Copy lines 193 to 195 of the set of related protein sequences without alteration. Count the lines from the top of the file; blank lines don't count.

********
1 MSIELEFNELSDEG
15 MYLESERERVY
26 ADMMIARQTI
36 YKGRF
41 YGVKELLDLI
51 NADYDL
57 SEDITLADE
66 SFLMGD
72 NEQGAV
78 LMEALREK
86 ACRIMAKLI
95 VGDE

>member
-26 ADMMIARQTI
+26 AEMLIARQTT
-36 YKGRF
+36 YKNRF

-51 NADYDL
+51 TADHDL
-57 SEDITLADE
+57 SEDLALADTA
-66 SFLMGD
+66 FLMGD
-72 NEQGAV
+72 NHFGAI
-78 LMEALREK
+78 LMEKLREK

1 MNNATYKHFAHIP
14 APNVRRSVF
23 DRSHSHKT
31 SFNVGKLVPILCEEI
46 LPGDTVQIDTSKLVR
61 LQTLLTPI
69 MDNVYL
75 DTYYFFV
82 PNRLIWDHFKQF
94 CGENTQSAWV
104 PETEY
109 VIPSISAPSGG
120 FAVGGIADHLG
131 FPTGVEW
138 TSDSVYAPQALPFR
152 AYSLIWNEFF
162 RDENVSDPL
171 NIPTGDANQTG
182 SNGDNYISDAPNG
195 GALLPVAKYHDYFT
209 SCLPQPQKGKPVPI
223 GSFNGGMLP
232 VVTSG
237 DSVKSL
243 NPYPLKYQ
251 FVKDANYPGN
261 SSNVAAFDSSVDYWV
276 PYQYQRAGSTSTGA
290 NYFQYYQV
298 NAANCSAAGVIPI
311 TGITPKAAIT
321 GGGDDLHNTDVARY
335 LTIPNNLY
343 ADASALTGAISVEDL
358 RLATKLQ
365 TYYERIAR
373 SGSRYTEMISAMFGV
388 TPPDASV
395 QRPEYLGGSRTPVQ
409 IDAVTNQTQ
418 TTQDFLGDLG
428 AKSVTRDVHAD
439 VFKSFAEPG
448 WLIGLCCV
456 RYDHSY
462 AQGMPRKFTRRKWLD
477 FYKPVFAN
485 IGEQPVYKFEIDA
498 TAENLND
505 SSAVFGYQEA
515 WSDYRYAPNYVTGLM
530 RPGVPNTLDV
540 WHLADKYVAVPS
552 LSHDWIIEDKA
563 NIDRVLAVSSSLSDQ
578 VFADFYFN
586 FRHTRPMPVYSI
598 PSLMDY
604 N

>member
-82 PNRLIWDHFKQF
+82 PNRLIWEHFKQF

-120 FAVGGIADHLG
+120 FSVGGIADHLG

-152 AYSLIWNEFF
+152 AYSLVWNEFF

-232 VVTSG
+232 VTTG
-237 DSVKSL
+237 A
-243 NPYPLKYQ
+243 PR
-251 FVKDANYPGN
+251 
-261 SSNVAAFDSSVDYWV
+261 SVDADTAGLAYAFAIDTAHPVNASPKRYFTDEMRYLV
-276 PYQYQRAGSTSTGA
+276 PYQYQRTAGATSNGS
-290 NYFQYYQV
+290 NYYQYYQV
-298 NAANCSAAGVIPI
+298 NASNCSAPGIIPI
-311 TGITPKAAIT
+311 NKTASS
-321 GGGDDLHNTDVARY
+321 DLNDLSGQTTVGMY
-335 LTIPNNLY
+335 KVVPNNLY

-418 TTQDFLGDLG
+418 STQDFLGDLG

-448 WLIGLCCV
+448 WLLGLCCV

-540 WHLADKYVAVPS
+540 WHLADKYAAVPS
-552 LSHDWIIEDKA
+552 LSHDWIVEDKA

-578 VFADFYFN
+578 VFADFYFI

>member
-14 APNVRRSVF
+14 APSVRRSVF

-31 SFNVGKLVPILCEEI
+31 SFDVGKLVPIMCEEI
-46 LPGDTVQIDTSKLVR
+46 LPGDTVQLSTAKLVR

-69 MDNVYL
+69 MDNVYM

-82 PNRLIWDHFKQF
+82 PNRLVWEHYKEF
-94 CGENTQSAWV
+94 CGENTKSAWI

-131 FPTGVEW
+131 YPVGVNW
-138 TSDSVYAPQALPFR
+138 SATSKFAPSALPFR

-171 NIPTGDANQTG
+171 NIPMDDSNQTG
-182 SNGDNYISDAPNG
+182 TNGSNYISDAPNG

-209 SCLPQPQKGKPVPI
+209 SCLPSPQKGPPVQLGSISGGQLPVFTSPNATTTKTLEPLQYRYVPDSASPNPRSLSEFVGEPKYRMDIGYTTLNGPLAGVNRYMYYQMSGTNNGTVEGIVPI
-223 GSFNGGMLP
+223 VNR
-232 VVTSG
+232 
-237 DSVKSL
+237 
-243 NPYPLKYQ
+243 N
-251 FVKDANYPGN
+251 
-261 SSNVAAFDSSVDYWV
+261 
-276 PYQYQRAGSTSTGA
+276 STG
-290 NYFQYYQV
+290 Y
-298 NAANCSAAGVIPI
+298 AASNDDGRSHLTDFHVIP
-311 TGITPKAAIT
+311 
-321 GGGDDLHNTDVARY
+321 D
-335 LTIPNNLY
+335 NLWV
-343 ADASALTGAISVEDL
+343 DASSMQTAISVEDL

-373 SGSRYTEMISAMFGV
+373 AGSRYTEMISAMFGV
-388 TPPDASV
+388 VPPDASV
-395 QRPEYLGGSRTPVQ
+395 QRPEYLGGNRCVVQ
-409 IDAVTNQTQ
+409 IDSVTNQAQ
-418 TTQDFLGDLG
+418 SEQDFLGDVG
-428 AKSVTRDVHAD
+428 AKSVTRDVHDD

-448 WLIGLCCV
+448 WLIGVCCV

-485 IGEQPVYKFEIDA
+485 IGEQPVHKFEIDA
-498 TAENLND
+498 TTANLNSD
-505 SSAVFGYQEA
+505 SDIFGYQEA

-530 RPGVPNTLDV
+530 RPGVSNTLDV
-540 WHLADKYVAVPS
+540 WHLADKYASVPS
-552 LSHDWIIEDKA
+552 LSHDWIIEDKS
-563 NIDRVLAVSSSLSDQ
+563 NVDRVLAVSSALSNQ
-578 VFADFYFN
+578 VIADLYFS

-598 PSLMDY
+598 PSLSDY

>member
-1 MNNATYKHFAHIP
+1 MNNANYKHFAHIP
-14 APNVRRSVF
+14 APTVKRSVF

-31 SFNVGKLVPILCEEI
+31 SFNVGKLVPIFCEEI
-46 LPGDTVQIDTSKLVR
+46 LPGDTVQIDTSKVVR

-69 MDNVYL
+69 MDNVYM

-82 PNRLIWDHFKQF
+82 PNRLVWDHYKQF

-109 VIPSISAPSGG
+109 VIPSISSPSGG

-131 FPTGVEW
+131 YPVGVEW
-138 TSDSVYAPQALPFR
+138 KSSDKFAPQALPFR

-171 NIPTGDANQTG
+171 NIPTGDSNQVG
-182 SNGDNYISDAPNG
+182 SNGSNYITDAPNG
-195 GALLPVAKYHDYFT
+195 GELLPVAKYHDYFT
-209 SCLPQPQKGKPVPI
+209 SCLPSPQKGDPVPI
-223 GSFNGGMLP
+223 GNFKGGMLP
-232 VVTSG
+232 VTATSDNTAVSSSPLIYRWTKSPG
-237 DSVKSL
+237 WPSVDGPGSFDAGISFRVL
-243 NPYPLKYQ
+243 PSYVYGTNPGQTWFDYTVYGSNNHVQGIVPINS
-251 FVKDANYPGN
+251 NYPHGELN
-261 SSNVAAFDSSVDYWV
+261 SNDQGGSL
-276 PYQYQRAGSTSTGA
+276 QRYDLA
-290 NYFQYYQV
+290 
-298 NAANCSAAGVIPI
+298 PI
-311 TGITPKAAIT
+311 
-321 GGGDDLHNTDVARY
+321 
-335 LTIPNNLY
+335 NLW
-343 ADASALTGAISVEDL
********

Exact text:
-505 SSAVFGYQEA
+505 SDIFGYQEA

-530 RPGVPNTLDV